The digital divide aligns with the many social and economic divides, with hundreds of schools, clinics and other government facilities remaining unconnected so many years after democracy, he continues.

Nevellan Moodley, head of financial services technology at consulting firm BDO South Africa, believes repercussions of COVID-19 have left those businesses without a viable digital strategy in dire straits.

“As lockdown levels were lowered we have seen businesses without a digital offering suffer, specifically referencing restaurants that were unable to provide a service utilising digital apps, whereas restaurants operating via these platforms where still able to pull some sort of revenue to cover a portion of overhead costs and salaries,” notes Moodley.

Identifying opportunities

On the upside, Moodley points out that the COVID-19 pandemic has accelerated many sectors’ digital strategies, with local organisations implementing remote working policies and increasingly using video-conferencing technologies such as Skype, Microsoft Teams, Zoom, and voice and screen shares, which have witnessed exponential growth and continue to grow.

“The pandemic shines a spotlight on companies that are thriving as a result of a digital strategy, as their efforts are geared to a digital offering, and as such, they have embraced e-commerce and have quickly adapted to life in the pandemic. The crisis has also presented a great opportunity for SA to take advantage of its digital skills – we are already seeing an increase in the number of foreign countries that are outsourcing development to SA,” adds Moodley.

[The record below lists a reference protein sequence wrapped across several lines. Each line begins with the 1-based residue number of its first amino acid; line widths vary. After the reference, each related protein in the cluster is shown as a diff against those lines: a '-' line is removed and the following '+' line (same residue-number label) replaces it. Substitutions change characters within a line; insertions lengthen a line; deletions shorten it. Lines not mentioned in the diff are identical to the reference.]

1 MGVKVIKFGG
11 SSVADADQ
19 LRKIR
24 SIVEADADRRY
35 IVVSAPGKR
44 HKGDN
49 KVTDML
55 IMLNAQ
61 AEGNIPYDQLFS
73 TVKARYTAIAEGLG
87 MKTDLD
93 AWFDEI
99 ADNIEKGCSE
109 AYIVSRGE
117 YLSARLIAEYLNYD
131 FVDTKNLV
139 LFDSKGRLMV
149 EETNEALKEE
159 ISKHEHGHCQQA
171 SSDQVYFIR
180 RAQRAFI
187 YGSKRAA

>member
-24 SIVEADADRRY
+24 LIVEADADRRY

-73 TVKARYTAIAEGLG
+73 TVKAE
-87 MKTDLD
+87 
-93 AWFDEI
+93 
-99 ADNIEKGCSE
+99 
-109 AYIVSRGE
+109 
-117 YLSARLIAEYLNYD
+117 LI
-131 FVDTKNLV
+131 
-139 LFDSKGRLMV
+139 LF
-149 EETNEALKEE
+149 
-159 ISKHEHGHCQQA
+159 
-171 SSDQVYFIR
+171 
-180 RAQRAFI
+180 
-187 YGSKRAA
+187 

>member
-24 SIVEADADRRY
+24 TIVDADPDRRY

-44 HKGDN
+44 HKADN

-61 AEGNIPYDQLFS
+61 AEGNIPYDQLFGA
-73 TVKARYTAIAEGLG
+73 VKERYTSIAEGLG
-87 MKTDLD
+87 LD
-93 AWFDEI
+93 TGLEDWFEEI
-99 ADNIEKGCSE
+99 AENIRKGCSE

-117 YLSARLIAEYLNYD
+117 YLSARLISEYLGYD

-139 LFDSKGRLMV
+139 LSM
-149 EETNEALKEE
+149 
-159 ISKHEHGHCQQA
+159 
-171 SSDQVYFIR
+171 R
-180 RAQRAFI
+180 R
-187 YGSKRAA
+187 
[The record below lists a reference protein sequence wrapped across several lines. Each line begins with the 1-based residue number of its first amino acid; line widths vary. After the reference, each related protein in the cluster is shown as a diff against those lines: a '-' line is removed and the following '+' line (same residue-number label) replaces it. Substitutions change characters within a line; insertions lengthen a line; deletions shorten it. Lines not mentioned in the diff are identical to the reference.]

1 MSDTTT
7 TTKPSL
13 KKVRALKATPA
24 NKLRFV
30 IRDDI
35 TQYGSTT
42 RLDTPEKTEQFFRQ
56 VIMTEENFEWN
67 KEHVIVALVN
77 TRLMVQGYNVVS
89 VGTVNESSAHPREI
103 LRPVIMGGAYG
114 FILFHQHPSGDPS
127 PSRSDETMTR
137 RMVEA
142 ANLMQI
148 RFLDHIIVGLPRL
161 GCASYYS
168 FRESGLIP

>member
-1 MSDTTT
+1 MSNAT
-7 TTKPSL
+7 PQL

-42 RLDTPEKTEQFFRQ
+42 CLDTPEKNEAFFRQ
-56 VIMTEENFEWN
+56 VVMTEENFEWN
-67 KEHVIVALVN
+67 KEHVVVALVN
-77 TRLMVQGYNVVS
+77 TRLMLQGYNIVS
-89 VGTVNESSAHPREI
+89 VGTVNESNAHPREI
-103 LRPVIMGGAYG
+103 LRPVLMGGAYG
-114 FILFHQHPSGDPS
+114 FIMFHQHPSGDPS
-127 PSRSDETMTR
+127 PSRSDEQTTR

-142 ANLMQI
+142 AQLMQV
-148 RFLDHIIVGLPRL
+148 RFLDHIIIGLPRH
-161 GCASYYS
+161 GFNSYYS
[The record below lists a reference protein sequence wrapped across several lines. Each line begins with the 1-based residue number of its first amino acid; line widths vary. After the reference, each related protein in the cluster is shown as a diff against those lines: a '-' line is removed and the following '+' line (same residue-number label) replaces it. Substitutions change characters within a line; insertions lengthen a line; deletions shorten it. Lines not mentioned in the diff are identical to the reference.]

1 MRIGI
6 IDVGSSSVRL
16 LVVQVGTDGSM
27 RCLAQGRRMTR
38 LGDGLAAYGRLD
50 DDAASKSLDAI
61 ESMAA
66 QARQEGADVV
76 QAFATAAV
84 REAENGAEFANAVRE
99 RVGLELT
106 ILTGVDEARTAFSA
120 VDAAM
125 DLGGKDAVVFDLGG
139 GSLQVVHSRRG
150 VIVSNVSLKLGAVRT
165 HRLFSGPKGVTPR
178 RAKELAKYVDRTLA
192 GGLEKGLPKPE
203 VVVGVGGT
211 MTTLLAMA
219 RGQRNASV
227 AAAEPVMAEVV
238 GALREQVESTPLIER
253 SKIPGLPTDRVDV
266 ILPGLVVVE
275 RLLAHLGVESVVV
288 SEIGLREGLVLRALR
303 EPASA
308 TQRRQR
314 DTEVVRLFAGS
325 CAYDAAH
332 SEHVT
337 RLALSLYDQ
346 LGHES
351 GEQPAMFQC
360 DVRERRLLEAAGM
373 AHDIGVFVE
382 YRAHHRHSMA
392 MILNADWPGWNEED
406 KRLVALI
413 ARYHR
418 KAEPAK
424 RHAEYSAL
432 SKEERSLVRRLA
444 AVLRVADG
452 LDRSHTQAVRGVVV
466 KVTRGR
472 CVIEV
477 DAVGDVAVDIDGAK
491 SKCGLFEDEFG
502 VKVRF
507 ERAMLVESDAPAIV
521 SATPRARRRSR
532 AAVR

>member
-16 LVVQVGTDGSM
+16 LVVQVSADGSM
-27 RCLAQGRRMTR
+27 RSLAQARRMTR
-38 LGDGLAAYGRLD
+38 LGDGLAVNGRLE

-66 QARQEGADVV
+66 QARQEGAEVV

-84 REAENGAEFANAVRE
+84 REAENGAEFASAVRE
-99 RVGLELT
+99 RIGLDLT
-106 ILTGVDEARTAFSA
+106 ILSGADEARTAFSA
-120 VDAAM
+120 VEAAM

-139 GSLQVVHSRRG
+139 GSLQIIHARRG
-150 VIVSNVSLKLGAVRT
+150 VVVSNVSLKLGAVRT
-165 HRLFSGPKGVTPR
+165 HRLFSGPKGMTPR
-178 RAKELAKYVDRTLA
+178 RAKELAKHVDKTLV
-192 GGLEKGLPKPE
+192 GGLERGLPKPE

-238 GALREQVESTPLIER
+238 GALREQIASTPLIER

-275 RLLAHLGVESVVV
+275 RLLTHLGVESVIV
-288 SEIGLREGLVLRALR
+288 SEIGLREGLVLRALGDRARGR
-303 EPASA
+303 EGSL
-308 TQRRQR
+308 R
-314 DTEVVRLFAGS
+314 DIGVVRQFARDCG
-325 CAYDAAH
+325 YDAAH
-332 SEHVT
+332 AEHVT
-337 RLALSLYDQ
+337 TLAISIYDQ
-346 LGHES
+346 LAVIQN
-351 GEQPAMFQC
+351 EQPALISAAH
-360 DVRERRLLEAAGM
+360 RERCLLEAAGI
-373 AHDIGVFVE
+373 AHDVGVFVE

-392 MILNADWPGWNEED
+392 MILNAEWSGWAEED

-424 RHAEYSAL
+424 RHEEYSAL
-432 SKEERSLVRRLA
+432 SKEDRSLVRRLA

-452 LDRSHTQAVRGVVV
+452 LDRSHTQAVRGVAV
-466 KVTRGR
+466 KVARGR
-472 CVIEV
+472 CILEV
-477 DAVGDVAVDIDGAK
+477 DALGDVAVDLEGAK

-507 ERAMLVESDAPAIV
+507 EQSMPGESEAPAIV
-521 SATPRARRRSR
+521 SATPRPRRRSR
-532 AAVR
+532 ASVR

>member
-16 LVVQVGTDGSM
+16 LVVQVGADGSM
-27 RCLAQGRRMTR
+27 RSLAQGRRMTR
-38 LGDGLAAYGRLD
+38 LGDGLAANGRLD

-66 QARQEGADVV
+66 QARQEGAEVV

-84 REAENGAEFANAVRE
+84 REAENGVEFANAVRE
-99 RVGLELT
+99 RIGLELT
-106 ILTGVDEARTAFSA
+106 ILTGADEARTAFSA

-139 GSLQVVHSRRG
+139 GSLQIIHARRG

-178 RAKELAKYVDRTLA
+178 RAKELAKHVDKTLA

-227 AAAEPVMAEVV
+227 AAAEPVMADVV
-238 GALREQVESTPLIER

Dobek Pater, MD of research firm Africa Analysis, says while there are fractures in SA’s digital economy, COVID-19 has led to the acceleration of some digital initiatives, including the Independent Communications Authority of South Africa assigning emergency temporary spectrum to local telcos in April.

“The private sector and government are trying to do their best under the current situation; years of poor policies, neglect and mismanagement cannot be rectified quickly.

“For example, the issuing of the high-demand spectrum, which should have been auctioned off to the operators a number of years ago. This would have allowed them to provide more extensive broadband services, very likely at a lower cost to the user than at present.

“The SA Connect programme has been a dismal failure to date. Had it been on track, we would have had better broadband infrastructure in place and been better able, as a country, to deal with the COVID-19 crisis from a socio-economic perspective.”

Ahmed states that the lockdown resulted in many brick-and-mortar stores to adopt online alternatives, which is expected to propel online shopping trends.

“For the privileged few, the accelerated adoption of e-commerce has alleviated lockdown and social distancing measures required to contain the COVID-19 pandemic. This could potentially create long-term impacts that contribute to future job creation and inclusive economic growth in SA,” notesAhmed.